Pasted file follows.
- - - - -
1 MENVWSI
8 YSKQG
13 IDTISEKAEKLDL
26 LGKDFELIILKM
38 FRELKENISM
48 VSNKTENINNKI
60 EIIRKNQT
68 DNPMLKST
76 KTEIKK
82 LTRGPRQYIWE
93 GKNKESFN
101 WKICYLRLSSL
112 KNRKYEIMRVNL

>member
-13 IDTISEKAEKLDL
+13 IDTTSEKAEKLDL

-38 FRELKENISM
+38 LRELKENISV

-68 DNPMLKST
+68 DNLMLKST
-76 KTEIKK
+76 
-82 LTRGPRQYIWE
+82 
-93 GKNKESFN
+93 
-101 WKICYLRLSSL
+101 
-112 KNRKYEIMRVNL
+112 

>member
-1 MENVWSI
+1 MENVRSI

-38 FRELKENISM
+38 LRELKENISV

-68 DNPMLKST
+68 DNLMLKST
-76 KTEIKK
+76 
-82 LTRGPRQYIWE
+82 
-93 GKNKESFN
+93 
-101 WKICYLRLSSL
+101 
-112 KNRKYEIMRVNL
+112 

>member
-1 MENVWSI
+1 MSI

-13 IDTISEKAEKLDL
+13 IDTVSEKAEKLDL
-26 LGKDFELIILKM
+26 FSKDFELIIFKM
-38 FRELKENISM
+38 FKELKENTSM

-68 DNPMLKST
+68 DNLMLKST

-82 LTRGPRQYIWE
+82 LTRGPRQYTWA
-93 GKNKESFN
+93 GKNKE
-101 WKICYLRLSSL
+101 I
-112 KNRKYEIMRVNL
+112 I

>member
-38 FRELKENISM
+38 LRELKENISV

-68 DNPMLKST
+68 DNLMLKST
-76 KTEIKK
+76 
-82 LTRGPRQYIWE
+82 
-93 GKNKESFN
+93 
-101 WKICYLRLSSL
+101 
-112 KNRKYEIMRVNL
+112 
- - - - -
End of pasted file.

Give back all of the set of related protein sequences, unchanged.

1 MENVWSI
8 YSKQG
13 IDTISEKAEKLDL
26 LGKDFELIILKM
38 FRELKENISM
48 VSNKTENINNKI
60 EIIRKNQT
68 DNPMLKST
76 KTEIKK
82 LTRGPRQYIWE
93 GKNKESFN
101 WKICYLRLSSL
112 KNRKYEIMRVNL

>member
-13 IDTISEKAEKLDL
+13 IDTTSEKAEKLDL

-38 FRELKENISM
+38 LRELKENISV

-68 DNPMLKST
+68 DNLMLKST
-76 KTEIKK
+76 
-82 LTRGPRQYIWE
+82 
-93 GKNKESFN
+93 
-101 WKICYLRLSSL
+101 
-112 KNRKYEIMRVNL
+112 

>member
-1 MENVWSI
+1 MENVRSI

-38 FRELKENISM
+38 LRELKENISV

-68 DNPMLKST
+68 DNLMLKST
-76 KTEIKK
+76 
-82 LTRGPRQYIWE
+82 
-93 GKNKESFN
+93 
-101 WKICYLRLSSL
+101 
-112 KNRKYEIMRVNL
+112 

>member
-1 MENVWSI
+1 MSI

-13 IDTISEKAEKLDL
+13 IDTVSEKAEKLDL
-26 LGKDFELIILKM
+26 FSKDFELIIFKM
-38 FRELKENISM
+38 FKELKENTSM

-68 DNPMLKST
+68 DNLMLKST

-82 LTRGPRQYIWE
+82 LTRGPRQYTWA
-93 GKNKESFN
+93 GKNKE
-101 WKICYLRLSSL
+101 I
-112 KNRKYEIMRVNL
+112 I

>member
-38 FRELKENISM
+38 LRELKENISV

-68 DNPMLKST
+68 DNLMLKST
-76 KTEIKK
+76 
-82 LTRGPRQYIWE
+82 
-93 GKNKESFN
+93 
-101 WKICYLRLSSL
+101 
-112 KNRKYEIMRVNL
+112 